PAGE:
GET BREAKING NEWS IN YOUR BROWSER. CLICK HERE TO TURN ON NOTIFICATIONS.

X

I organize a lot of tech events in Boulder. They run the gamut from public-speaking shindigs to fly-by-night mini-conferences dedicated to video games. It’s something I’m not paid to do. Instead, event organizing is a hobby that allows me to meet lots of people in a short amount of time, absorbing awkward embraces and business cards along the way.

Over time, I’ve become pretty adept at befriending strangers and adding them to my social menagerie. I consider it less a skill and more a superpower, something akin to telepathic projection or the ability to transform household appliances into smaller household appliances.

We recently played host to many out-of-towners during Boulder Startup Week, a five-day salute to our startup culture that brought visitors from San Francisco, New York City and elsewhere. During this period of heightened networking, I spied a few locals committing social atrocities that could have been avoided. Allow me to help, folks.

As a public service, I want to share a few tactics for successful and aromatic networking within Boulder’s feisty tech community. There are many excellent people worth meeting, so arm yourselves with some neighborly knowledge.

Don’t be weird

We’ve all seen the bumper stickers in town that encourage fellow motorists to “Keep Boulder Weird.” I’m all for that. Weird is rad. Weird is responsible for the best music, the best food and the best films, such as “Ghost Dad.”

However, when meeting people for the first time, you should wipe the weird from your wardrobe. When I hand you my business card, don’t whine about how depressing it is to see my astral energy reproduced as a piece of a paper. Don’t ask me if I can hear the trees whispering my name. That’s weird. Unless you’re a Hobbit — that’s the only time talking trees are allowed.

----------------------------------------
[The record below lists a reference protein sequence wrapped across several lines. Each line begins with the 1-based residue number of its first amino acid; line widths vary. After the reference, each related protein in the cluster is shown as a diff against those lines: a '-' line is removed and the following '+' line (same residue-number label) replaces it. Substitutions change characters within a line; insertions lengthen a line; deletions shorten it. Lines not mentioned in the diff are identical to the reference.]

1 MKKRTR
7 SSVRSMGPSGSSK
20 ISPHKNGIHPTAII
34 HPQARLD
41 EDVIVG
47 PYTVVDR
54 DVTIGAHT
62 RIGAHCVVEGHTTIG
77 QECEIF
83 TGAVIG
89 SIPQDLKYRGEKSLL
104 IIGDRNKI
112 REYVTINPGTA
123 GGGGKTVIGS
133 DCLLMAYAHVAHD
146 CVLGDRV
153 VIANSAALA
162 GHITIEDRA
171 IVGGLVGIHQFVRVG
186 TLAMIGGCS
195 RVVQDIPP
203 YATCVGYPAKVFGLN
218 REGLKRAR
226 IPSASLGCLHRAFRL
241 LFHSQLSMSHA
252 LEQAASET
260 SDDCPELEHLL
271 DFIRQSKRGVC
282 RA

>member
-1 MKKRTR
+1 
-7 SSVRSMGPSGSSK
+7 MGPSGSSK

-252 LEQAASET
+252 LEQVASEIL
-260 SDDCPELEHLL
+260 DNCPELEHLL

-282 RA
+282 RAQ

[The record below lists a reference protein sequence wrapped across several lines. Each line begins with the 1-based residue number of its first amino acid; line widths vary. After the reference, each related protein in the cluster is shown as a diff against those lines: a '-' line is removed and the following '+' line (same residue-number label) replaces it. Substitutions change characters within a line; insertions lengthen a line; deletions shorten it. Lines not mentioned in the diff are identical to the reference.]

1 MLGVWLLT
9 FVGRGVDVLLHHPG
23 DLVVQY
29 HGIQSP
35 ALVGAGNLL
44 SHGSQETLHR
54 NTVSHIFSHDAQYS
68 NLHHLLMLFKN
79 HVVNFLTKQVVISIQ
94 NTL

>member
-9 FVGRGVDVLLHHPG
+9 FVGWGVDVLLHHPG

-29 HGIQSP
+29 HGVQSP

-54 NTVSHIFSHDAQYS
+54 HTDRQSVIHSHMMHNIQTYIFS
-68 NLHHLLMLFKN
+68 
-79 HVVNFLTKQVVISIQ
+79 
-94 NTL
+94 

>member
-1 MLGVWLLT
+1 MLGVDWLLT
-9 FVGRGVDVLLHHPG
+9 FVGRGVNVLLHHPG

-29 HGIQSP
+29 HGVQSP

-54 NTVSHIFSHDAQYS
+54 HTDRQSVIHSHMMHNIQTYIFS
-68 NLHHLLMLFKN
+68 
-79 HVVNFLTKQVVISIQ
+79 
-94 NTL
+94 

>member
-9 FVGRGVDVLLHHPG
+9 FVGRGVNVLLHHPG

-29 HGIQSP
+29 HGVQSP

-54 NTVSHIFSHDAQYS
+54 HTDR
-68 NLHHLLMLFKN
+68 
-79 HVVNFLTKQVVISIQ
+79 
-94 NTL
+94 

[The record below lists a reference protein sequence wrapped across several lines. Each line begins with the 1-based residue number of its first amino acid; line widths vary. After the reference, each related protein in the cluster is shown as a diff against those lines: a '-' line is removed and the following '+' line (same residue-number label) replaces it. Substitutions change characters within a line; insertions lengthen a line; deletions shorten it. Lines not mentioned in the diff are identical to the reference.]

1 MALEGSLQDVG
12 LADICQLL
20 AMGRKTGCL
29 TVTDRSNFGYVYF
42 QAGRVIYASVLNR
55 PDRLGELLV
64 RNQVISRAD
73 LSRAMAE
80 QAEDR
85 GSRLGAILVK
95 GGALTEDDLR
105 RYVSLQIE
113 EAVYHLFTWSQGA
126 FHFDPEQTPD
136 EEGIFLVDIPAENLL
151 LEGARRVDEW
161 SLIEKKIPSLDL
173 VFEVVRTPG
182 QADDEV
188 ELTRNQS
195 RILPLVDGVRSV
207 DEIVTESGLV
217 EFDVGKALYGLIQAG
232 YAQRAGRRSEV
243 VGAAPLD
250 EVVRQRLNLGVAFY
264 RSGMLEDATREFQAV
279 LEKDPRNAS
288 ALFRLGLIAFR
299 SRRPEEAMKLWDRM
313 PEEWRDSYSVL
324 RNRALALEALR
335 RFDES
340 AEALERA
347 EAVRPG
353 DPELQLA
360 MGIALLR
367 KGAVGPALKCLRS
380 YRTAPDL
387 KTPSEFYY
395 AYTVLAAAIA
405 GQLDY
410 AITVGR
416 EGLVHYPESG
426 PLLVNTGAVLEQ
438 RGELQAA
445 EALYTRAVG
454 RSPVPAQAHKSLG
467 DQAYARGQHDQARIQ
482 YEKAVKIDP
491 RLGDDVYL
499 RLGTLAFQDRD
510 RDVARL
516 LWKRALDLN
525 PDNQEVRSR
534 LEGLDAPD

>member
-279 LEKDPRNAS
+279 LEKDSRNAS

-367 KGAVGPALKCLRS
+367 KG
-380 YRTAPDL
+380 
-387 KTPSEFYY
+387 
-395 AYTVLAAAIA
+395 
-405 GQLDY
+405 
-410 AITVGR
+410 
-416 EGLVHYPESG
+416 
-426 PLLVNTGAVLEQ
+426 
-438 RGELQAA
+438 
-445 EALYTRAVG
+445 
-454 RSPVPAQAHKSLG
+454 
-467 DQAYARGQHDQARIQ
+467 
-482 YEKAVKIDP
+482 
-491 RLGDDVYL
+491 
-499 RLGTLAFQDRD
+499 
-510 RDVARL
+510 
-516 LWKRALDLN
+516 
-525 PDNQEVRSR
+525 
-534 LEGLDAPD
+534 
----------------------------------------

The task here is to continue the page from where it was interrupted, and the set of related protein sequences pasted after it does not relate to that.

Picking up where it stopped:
Use your real name

This shouldn’t be a problem, but it is. Some folks insist on attaching fantastical names to themselves to project creativity or something. Online personas were cool in the early days of the internets, but the modern web requires a real name to accompany you in real life. You can shorten it, add an umlaut or insist on lowercase letters. Just make sure that it’s a real name.

I suspect the problem began when people started using words like “ninja” or “samurai” in place of “practitioner” or “specialist.” Just stop.

I’m going to break up with you

There comes a time in every conversation where it’s clearly time to part ways and see other people. Like the zombie apocalypse, it cannot be avoided. Usually it’s because our chatter has brought us to the forbidding wasteland that separates small talk from deep, meaningful confessions. Keep that noise to yourself.

When the scythe comes whistling betwixt us, don’t touch me as an overture toward prolonging the conversation. There are plenty of talkative fish in the sea, and some of them want to give me gift cards or free hoodies. I’ll be in touch, I promise.

I’m not the finest networker in Boulder, not by a long shot. There are men and women in this town whose laughter can make flowers bloom, whose shoes are free of scuffs, whose faces are free of scruff. I’m sure you’ve seen them. Think you can introduce me?

blog comments powered by Disqus